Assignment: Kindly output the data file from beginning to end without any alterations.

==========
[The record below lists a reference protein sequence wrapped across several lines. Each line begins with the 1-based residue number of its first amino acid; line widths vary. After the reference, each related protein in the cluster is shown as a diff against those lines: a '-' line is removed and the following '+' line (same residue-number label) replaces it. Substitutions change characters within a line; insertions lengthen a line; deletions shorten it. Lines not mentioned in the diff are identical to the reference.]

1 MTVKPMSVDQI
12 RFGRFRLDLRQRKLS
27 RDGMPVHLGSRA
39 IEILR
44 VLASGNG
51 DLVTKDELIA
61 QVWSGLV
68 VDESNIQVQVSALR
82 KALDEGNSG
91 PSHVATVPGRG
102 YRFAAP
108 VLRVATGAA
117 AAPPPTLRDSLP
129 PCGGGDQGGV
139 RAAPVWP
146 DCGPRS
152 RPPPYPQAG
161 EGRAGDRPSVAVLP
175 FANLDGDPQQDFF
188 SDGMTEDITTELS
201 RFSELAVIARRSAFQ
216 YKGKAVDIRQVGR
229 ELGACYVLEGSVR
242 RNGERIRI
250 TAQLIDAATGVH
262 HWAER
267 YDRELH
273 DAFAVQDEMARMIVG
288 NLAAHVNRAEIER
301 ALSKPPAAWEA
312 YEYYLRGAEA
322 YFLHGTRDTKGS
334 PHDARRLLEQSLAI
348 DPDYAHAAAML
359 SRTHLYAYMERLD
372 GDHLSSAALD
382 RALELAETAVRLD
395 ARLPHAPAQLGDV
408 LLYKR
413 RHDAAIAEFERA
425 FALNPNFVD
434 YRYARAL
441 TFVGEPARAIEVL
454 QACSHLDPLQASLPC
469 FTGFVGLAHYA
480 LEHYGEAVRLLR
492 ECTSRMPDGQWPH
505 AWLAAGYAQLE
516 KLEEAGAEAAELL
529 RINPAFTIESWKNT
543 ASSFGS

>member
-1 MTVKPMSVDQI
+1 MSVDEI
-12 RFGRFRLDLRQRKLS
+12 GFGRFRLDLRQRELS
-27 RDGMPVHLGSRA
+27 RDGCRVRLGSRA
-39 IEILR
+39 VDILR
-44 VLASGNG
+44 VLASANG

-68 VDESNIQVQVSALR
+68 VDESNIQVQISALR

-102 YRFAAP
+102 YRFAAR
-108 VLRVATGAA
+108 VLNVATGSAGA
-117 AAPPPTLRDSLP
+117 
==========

[The record below lists a reference protein sequence wrapped across several lines. Each line begins with the 1-based residue number of its first amino acid; line widths vary. After the reference, each related protein in the cluster is shown as a diff against those lines: a '-' line is removed and the following '+' line (same residue-number label) replaces it. Substitutions change characters within a line; insertions lengthen a line; deletions shorten it. Lines not mentioned in the diff are identical to the reference.]

1 MTVKPMSVDQI
12 RFGRFRLDLRQRKLS
27 RDGMPVHLGSRA
39 IEILR
44 VLASGNG
51 DLVTKDELIA
61 QVWSGLV
68 VDESNIQVQVSALR
82 KALDEGNSG
91 PSHVATVPGRG
102 YRFAAP
108 VLRVATGAA
117 AAPPPTLRDSLP
129 PCGGGDQGGV
139 RAAPVWP
146 DCGPRS
152 RPPPYPQAG
161 EGRAGDRPSVAVLP
175 FANLDGDPQQDFF
188 SDGMTEDITTELS
201 RFSELAVIARRSAFQ
216 YKGKAVDIRQVGR
229 ELGACYVLEGSVR
242 RNGERIRI
250 TAQLIDAATGVH
262 HWAER
267 YDRELH
273 DAFAVQDEMARMIVG
288 NLAAHVNRAEIER
301 ALSKPPAAWEA
312 YEYYLRGAEA
322 YFLHGTRDTKGS
334 PHDARRLLEQSLAI
348 DPDYAHAAAML
359 SRTHLYAYMERLD
372 GDHLSSAALD
382 RALELAETAVRLD
395 ARLPHAPAQLGDV
408 LLYKR
413 RHDAAIAEFERA
425 FALNPNFVD
434 YRYARAL
441 TFVGEPARAIEVL
454 QACSHLDPLQASLPC
469 FTGFVGLAHYA
480 LEHYGEAVRLLR
492 ECTSRMPDGQWPH
505 AWLAAGYAQLE
516 KLEEAGAEAAELL
529 RINPAFTIESWKNT
543 ASSFGS

>member
-1 MTVKPMSVDQI
+1 MSVDEI
-12 RFGRFRLDLRQRKLS
+12 GFGRFRLDLRQRELS
-27 RDGMPVHLGSRA
+27 RDGCRVRLGSRA
-39 IEILR
+39 VDILR
-44 VLASGNG
+44 VLASANG

-68 VDESNIQVQVSALR
+68 VDESNIQVQISALR

-102 YRFAAP
+102 YRFAAR
-108 VLRVATGAA
+108 VLNVATGSAGA
-117 AAPPPTLRDSLP
+117 